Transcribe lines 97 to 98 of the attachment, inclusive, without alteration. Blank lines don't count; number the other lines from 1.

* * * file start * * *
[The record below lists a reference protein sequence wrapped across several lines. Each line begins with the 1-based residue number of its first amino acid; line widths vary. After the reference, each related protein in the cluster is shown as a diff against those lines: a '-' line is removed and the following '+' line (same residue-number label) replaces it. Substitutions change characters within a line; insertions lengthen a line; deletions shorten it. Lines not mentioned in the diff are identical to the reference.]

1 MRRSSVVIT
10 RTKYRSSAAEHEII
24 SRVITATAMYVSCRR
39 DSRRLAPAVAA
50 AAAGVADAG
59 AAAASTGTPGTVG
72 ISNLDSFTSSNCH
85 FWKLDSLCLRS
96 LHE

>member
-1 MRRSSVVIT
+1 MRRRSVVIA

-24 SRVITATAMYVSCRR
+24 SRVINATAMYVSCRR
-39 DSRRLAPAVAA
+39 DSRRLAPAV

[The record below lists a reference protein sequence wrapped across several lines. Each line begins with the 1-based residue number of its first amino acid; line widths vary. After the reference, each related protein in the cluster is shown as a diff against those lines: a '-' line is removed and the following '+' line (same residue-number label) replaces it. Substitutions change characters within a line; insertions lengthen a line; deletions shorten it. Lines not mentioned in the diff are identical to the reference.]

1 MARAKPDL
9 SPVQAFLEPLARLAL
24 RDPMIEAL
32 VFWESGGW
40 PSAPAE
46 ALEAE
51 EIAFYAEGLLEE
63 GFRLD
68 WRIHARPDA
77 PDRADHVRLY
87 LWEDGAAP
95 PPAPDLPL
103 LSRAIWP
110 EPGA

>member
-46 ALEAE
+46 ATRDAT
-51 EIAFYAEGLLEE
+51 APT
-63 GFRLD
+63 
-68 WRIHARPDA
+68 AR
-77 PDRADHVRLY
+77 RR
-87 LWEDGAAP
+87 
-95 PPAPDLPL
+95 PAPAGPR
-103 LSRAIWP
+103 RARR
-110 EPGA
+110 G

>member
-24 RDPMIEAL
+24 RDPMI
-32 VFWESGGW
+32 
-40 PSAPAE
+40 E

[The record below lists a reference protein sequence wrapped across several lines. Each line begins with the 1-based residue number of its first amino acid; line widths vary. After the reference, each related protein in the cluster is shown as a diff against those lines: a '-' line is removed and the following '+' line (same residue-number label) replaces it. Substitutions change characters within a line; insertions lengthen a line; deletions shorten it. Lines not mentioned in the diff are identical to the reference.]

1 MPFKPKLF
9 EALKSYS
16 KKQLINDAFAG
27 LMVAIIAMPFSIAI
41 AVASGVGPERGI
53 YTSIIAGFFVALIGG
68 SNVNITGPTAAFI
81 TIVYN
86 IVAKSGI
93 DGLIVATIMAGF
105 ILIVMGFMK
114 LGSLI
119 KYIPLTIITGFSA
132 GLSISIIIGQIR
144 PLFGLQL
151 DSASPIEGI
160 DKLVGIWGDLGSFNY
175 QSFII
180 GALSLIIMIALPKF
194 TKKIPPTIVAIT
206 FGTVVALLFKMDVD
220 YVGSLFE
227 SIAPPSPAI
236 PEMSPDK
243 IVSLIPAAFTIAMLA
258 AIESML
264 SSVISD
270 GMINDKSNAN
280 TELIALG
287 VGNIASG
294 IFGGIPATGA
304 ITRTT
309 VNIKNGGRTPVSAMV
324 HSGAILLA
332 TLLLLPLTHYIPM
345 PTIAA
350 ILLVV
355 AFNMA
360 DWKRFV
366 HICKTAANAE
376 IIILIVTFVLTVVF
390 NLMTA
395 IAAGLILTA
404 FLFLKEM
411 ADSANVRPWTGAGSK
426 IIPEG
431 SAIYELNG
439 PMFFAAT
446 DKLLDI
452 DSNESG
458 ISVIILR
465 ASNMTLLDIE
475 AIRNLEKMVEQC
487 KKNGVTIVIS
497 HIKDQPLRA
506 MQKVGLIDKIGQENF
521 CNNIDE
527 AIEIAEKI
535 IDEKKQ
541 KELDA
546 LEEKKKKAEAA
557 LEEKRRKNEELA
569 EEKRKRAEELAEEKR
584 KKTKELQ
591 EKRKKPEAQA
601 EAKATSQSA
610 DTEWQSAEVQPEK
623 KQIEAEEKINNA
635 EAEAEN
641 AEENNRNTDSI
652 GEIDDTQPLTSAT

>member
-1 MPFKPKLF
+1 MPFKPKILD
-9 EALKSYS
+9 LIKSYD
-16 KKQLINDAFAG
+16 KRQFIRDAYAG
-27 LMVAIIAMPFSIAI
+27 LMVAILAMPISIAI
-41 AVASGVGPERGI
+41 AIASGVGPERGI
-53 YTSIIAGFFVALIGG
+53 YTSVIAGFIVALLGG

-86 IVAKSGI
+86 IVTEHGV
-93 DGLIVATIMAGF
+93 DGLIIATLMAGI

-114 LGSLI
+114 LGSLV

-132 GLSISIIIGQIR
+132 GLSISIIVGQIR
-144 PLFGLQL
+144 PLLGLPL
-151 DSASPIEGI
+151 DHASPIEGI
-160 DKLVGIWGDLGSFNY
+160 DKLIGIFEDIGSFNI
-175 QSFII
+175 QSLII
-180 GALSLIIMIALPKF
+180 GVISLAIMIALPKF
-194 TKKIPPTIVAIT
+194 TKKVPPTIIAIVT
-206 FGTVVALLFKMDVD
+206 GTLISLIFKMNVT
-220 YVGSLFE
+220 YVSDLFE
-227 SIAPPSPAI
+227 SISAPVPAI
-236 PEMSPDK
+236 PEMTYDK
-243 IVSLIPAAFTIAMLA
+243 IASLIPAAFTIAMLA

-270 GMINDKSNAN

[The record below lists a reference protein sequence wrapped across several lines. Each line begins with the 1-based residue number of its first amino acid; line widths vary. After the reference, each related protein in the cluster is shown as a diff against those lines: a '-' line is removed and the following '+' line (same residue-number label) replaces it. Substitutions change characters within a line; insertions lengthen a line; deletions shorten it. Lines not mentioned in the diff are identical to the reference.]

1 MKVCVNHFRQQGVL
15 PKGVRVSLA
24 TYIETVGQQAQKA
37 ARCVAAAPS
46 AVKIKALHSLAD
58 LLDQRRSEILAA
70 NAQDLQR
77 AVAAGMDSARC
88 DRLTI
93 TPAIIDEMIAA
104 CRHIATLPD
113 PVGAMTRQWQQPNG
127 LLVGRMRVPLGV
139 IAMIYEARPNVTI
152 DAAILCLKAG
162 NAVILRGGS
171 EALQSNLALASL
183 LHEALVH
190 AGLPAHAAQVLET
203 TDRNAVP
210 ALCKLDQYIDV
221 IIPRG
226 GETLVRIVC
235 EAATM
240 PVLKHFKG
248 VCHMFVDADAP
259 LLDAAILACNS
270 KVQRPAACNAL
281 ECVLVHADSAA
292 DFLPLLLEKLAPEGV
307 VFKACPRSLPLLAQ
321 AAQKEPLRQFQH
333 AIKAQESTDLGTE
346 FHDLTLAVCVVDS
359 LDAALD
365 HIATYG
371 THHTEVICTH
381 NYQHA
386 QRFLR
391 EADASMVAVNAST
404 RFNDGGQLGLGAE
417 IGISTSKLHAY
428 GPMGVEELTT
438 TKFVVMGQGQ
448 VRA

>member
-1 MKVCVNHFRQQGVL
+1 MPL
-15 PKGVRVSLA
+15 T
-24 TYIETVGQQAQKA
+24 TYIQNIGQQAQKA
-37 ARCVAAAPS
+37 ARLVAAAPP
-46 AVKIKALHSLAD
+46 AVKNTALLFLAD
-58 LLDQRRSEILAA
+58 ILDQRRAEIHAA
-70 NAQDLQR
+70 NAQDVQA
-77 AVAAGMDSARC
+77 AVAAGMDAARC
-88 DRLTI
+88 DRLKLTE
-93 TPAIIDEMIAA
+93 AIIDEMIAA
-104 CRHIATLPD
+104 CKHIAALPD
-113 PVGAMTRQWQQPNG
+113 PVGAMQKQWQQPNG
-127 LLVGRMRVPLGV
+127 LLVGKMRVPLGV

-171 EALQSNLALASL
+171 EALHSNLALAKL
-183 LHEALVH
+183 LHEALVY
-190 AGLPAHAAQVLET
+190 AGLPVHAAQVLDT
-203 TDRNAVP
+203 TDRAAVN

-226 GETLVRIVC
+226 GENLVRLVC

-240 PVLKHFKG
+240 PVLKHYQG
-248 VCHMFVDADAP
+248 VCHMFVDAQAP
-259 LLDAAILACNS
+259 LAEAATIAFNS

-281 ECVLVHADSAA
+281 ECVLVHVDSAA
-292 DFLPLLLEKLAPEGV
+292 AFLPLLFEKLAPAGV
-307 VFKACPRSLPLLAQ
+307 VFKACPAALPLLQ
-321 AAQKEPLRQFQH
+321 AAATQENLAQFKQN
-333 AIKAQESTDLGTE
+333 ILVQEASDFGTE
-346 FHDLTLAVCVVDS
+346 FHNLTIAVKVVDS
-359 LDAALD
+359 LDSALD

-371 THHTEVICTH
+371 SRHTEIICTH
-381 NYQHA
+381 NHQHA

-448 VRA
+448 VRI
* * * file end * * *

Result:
355 AFNMA
360 DWKRFV